Soon after the advent of the Six Day War on 5 June 1967, I left the Weizmann Institute for a new position with Michael Rossmann at Purdue University. The following year (1968) in the Rossmann laboratory, the cryo-cooling process (198 K) was again used with dogfish lactate dehydrogenase crystals (sucrose cryo-protectant). Employing new cryo-cooling apparatus identical to that used at the Weizmann Institute of Science, diffraction intensities were collected to 3.5 Å resolution on a Picker four-circle diffractometer and the data were successfully processed. Two reference reflections were monitored throughout the three months of experimental work, which demonstrated that compared with equivalent room-temperature crystals, cryo-cooled crystals reduced the radiation damage more than tenfold. After the data collection was complete and processed, we wrote a paper describing this cryo-cooling work (Haas & Rossmann, 1970[Haas, D. J. & Rossmann, M. G. (1970). Acta Cryst. B26, 998-1004.]). Basically, it demonstrated that cryo-cooling may be a means for collecting complete diffraction data from a single protein crystal. [This had been the goal of the original project suggested by David C. Phillips in 1965 at the Royal Institution of Great Britain.] It required more than 20 years for cryo-cooling procedures to become routine, with Garman and others spending years developing and perfecting cryo-cooling techniques, to the extent that most of today's macromolecular diffraction data are collected at 100 K. This has resulted in more than 90% of all macromolecular crystal structures deposited in the Protein Data Bank now being derived from cryo-cooled samples (Fig. 1[link]).

[Figure 1]
Figure 1
Histogram of X-ray crystal structures annually deposited in the PDB. The first structure determined from a cryo-cooled crystal (<160 K) was deposited in 1991 and such structures now represent almost 90% of deposited X-ray structures. (Unpublished data extracted from the PDB courtesy of Elspeth Garman and Markus Gerstel.)

This `history-of-science' paper will describe the means and the sequence of the experiments that were performed. It also explains the background as to why the project was originally proposed by David Phillips in 1965.

2. The beginning of the radiation-damage reduction project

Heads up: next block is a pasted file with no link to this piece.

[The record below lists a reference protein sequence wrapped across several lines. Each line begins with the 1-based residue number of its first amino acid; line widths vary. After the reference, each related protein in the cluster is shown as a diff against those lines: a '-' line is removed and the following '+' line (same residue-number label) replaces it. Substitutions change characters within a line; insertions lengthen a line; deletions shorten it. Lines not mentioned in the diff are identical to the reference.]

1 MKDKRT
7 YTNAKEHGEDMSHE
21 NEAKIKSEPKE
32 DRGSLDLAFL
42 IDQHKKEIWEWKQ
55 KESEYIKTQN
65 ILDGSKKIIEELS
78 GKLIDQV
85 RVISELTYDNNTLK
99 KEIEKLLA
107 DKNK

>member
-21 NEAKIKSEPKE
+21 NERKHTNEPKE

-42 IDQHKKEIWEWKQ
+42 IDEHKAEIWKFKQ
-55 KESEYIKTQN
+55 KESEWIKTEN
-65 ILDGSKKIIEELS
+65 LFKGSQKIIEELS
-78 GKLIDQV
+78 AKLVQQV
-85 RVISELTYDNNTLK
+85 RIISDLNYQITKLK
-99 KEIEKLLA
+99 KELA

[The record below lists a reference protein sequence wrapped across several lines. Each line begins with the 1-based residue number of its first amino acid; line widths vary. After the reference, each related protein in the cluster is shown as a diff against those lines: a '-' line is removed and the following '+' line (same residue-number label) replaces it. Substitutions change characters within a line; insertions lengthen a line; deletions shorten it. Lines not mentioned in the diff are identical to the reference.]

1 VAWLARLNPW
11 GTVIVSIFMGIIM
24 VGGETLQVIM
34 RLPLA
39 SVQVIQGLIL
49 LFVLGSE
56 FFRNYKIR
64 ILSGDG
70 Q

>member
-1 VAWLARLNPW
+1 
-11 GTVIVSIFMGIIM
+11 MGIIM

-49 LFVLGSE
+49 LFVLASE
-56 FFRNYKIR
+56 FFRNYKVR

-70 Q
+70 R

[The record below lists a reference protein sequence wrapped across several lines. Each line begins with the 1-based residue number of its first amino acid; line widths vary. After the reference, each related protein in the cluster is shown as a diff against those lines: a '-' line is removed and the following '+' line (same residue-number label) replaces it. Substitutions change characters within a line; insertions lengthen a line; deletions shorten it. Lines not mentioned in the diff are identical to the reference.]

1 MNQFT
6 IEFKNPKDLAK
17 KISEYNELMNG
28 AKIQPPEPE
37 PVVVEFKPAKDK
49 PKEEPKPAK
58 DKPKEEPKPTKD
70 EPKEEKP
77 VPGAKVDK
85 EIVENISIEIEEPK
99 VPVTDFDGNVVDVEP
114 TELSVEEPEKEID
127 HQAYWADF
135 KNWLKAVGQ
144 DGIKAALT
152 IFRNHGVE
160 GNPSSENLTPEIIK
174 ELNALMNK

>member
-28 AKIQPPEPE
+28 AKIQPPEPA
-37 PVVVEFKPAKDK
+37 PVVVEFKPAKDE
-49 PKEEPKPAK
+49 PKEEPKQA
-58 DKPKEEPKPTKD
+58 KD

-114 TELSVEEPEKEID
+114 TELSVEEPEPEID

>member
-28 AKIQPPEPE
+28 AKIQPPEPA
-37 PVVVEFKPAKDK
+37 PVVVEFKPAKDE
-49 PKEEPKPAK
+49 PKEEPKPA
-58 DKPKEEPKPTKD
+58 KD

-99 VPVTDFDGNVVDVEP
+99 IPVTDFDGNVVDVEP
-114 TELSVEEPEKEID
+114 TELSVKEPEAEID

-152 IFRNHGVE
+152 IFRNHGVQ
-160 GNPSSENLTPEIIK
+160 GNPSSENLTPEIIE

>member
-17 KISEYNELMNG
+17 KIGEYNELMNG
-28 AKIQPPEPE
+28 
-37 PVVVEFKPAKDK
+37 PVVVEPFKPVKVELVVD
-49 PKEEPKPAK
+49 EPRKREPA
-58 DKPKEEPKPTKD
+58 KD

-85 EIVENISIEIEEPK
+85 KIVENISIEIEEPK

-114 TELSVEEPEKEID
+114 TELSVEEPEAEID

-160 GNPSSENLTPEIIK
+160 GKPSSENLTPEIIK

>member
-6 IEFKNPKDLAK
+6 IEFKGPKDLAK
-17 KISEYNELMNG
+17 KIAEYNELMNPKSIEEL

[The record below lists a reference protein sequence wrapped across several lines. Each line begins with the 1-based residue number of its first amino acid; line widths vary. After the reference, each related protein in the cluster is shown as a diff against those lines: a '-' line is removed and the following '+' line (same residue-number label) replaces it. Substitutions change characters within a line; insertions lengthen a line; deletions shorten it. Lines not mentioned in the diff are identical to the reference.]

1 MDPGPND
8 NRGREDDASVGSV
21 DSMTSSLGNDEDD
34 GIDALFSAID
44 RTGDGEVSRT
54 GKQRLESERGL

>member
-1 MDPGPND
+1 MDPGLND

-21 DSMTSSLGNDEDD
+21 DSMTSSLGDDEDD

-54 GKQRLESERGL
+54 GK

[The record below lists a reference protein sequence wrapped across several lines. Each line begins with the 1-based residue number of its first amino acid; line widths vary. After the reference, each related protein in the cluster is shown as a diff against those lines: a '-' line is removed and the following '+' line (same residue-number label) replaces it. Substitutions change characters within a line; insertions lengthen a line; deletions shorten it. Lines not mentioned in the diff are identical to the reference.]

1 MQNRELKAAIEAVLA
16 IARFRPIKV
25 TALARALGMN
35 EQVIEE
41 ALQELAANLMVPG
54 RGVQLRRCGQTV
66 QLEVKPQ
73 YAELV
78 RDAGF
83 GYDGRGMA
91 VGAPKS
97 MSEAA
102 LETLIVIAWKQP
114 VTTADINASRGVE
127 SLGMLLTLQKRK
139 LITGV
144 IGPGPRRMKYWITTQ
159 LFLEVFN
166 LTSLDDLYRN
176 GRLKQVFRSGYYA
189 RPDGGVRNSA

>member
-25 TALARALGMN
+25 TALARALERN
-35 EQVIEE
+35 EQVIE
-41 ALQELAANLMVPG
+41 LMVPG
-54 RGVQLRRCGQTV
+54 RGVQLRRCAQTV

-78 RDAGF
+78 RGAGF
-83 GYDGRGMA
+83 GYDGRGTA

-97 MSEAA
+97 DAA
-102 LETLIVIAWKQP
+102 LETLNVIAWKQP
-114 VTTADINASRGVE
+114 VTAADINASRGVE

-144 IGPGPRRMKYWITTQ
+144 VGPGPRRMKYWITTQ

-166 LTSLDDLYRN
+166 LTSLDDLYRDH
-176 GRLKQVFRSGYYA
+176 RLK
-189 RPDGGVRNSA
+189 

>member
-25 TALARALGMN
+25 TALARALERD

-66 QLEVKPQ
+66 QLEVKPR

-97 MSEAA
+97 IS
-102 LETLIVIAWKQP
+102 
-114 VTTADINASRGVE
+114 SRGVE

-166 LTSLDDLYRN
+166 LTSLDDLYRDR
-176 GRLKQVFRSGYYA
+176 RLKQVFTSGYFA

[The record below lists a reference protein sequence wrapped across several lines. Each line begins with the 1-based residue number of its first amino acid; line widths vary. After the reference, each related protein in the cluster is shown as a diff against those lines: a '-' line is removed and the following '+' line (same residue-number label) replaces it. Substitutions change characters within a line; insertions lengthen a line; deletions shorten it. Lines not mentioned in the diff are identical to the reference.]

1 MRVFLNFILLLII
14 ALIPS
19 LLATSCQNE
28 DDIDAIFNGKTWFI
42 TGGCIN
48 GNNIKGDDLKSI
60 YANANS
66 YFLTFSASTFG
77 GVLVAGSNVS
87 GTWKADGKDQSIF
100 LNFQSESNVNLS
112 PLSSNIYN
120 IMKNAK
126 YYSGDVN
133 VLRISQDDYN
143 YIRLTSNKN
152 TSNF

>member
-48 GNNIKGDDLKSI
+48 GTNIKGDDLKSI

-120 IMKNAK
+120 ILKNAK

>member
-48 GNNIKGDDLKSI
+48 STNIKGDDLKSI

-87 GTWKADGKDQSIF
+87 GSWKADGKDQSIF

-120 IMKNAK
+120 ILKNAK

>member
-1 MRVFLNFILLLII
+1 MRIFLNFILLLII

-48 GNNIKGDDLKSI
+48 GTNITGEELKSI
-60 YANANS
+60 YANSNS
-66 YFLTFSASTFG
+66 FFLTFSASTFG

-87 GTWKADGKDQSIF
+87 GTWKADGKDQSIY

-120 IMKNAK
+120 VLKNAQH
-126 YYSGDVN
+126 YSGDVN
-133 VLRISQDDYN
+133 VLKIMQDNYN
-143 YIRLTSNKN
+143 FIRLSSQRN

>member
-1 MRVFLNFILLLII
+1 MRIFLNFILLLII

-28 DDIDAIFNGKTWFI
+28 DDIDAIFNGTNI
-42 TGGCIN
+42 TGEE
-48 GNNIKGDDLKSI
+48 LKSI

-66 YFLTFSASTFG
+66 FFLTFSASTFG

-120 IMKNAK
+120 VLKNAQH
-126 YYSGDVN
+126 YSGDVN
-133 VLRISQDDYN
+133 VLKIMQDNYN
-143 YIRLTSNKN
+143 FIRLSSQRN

After my graduate work with David Harker (Tulinsky, 1996[Tulinsky, A. (1996). Annu. Rep. Med. Chem. 31, 357-366.]) and graduating from the University of Buffalo in February 1965 (Haas, 1965[Haas, D. J. (1965). Crystal Structures of Complexes Between Protein Denaturants and Model Peptides. Thesis. State University of New York at Buffalo, Buffalo, USA.]), my wife and I traveled to London in September 1965 for postdoctoral work at the Royal Institution of Great Britain. David Phillips and the lysozyme group (Gareth Mair, Colin Blake, Louise Johnson, Tony North and Ragupathy Sarma) were just finishing the structure of lysozyme, the first protein structure of an enzyme (David Phillips was then writing the article for Scientific American). At that time, Sir Lawrence Bragg was the Director of the Royal Institution. Within the first few days, I met with David Phillips to discuss suitable research projects. He suggested a project for reducing the radiation damage to lysozyme (and other) protein crystals. Lysozyme crystals could be cross-linked with glutaraldehyde to make them more robust (Quiocho & Richards, 1964[Quiocho, F. A. & Richards, F. M. (1964). Biochemistry, 52, 833-839.]), and this may reduce the X-ray damage. This bireactant aldehyde connects nearby lysine side chains on the protein surface (intermolecularly and intramolecularly) and forms a single crystal consisting of millions of lysozyme molecules covalently bound together. He hoped that a successful result could produce a universal means to reduce X-radiation damage in protein crystals so that a complete set of diffraction data could be collected from a single crystal. No other means of reducing radiation damage had ever been demonstrated. Hence, this challenging project could be very useful, as protein crystallo­graphers were currently required to replace their experimental crystals at room temperature frequently after only a few hours of data collection. David Phillips had first-hand experience with this issue from his 1962 work that had clearly demonstrated radiation damage in myoglobin crystals (Blake & Phillips, 1962[Blake, C. C. F. & Phillips, D. C. (1962). Biological Effects of Ionizing Radiation at the Molecular Level. Vienna: International Atomic Energy Agency.]). The radiation damage to protein crystals is continuous from the first exposure to the X-ray beam, and as the protein-crystal damage increases, the intensity of the diffraction beams from these damaged crystals slowly weakens, with the higher resolution reflections decreasing faster. This non-uniform change in the diffracted beams presents a major problem for scaling the data between several crystals (Arndt & Phillips, 1961[Arndt, U. W. & Phillips, D. C. (1961). Acta Cryst. 14, 807-818.]). David Phillips was the first to use a real-time automated diffracto­meter for protein crystal data collection and he experienced this problem while using the group's linear diffractometer, the first automated diffractomer.